During our recent passage to Santa Barbara, the sail from Half Moon Bay to Morro Bay was quiet. We saw one ship, steaming north in the offshore shipping lane, and very little wildlife.
As we closed with Morro Bay, that changed. We talked to the harbormaster and a sailboat on the VHF radio. We saw whales, dolphins, fishing boats, and kelp. Lots of kelp. I switched off the autopilot and stood on the cockpit seat, scanning for kelp while steering.
(Kelp looks like wimpy seaweed, but it’s nasty stuff. Last summer we hooked a strand of kelp on our propeller shaft, and it formed a ball that reduced our propeller’s efficiency by more than half. Instead of 6.5 knots, we could only reach 2.5 knots at normal throttle. Pretty scary when you’re navigating a crowded harbor.)
Later that day, we entered Morro Bay and tied to the yacht club dock. A wicked current runs north and south inside of the narrow harbor. From the dock, we watched clumps of kelp float past the boat in one direction, and then the other.
On Wednesday morning, before departing, I noticed a long strand of kelp had caught our propeller and was streaming out behind the boat, held in place by the current.
Later, we completed our final pre-departure tasks and cast off. As soon as we left the dock, I noticed a lot of unusual friction in the steering.
I immediately told Nick we would return to the dock. I didn’t want to navigate the harbor and channel with problematic steering.
“There’s kelp on the rudder,” I said. The kelp I pulled off earlier was streaming behind the boat, but I knew that in the opposite current, a strand stuck between the rudder and the hull would stream forward, under the boat where we couldn’t see it.
I turned the wheel hard over to starboard, then back to port, twice. I felt for any reduced friction — any sign that the kelp was grinding down or dislodging.
“I guess I’ll have to go in the water.” Every sailor has to dive under their boat from time to time, to clear something off the keel, rudder, or propeller. No big deal. In five minutes I had my swim trunks and dive mask ready.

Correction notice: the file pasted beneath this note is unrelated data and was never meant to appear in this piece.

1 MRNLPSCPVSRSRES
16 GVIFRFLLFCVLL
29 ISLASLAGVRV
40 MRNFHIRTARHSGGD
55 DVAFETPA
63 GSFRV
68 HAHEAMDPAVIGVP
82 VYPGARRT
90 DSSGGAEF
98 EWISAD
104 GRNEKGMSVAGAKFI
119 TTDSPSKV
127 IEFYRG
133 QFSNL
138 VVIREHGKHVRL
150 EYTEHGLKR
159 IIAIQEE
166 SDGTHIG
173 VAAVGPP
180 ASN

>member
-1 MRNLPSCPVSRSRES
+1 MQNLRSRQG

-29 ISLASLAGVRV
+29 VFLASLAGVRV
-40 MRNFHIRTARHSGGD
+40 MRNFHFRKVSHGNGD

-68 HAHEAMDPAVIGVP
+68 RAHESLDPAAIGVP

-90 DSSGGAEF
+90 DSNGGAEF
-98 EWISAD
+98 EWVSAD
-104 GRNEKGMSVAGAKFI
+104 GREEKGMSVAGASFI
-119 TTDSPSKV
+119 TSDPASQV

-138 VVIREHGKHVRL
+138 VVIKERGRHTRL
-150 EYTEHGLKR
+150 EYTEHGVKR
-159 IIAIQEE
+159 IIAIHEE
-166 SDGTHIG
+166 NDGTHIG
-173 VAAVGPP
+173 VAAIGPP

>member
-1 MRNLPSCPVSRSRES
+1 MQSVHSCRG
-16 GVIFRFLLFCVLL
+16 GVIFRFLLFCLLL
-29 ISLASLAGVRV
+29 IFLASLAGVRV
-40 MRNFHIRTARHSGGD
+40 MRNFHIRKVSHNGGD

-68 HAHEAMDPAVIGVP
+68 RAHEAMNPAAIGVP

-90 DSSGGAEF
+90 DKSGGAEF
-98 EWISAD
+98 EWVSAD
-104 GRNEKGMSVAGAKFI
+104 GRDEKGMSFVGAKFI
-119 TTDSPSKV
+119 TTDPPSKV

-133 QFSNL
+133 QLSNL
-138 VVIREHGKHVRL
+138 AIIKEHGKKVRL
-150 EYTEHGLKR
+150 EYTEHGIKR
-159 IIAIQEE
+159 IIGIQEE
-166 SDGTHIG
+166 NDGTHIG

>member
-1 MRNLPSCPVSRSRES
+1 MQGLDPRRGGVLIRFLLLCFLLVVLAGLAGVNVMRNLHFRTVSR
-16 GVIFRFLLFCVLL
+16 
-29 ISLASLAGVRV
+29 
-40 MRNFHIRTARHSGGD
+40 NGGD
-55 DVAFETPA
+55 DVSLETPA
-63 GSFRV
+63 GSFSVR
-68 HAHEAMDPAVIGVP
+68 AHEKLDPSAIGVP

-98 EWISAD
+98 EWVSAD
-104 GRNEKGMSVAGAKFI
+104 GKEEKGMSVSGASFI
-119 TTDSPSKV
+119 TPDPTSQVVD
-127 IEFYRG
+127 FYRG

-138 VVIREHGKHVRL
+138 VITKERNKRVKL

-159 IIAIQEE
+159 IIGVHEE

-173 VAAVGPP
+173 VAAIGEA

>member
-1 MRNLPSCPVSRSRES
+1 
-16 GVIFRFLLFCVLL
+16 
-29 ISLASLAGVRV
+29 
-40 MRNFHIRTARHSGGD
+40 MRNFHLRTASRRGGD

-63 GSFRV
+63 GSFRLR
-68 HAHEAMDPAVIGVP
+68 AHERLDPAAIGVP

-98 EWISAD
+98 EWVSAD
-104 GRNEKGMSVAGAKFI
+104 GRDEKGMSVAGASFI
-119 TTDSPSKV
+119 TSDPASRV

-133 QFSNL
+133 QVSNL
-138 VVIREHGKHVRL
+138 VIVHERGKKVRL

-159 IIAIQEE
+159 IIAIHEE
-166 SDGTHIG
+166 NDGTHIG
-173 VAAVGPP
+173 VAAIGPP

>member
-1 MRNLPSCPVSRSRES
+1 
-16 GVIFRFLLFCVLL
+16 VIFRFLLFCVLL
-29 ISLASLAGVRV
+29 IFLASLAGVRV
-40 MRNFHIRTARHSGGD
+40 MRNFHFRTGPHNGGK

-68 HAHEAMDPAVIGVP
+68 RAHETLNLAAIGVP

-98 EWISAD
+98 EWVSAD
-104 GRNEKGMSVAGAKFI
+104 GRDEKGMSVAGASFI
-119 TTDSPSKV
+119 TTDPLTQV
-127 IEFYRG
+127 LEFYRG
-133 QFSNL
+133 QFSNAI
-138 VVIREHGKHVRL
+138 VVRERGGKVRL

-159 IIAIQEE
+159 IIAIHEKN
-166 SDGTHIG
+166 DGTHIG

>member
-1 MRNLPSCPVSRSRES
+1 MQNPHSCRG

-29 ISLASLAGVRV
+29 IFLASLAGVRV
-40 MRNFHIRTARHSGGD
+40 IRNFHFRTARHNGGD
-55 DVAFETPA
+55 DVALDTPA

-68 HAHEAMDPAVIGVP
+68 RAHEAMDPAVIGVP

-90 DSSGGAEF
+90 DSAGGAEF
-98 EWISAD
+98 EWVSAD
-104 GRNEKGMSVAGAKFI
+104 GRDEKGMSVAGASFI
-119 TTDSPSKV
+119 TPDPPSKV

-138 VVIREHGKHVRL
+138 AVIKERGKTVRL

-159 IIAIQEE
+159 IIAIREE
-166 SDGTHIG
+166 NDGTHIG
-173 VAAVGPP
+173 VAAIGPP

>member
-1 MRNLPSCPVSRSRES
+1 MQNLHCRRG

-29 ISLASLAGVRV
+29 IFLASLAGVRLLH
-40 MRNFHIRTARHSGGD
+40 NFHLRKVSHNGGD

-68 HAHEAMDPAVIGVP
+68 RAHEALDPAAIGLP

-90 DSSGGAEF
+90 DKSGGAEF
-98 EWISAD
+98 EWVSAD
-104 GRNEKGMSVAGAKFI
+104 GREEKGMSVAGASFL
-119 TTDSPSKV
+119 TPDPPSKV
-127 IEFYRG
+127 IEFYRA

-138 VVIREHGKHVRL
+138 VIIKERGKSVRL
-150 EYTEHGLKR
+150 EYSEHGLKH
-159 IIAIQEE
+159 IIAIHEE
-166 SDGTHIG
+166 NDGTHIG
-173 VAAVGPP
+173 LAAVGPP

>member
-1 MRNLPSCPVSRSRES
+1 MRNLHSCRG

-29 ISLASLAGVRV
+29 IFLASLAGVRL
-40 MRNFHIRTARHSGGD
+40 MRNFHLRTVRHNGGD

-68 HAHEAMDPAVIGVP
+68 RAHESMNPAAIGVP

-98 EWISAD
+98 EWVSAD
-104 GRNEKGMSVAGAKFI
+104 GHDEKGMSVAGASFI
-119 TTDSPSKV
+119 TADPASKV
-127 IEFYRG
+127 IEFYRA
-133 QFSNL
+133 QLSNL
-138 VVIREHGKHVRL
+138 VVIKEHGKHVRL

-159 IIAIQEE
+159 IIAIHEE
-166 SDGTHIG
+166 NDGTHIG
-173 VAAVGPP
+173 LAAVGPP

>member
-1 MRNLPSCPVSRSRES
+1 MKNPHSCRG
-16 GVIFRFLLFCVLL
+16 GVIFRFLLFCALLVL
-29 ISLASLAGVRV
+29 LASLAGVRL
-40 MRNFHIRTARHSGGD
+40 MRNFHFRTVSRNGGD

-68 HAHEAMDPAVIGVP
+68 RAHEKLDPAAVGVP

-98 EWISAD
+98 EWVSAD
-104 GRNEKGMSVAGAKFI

I sat on the edge of the dock, and lowered myself into the water. After the initial shock of 65°F water, I pushed myself under the boat’s hull and brought my face close to the rudder.
I came up for air, then dove on the other side of the boat to look for kelp there.
Nothing. I swam to the ladder and climbed onto the dock.
Nick and I began to discuss other sources of the friction. Earlier in the day we had pumped some grease into the space between the rudder post and tube (a normal maintenance item). Maybe the grease fitting ran dry? We re-packed it with grease and lubricated the post. No change. We visually inspected the steering gear below decks. Everything looked normal.
“How weird,” I said, thinking aloud. “What could be causing this? Nothing’s sticking or catching… there’s just a lot of extra friction…”
Saying it out loud sparked an idea.
I reached for the wheel brake — a device that clamps down on the steering wheel shaft so you can lock the wheel in position.
The wheel brake was on.
We burst out laughing. I was amused, but I was frustrated. What was I thinking? I should have checked the simplest possible causes first.
“Dammit, I should have known,” I said. “When troubleshooting something on a boat, you always start at one end of the system and work through it component by component.”
“Well, you did start at the end of the system,” said Nick. “It was just the wrong end.”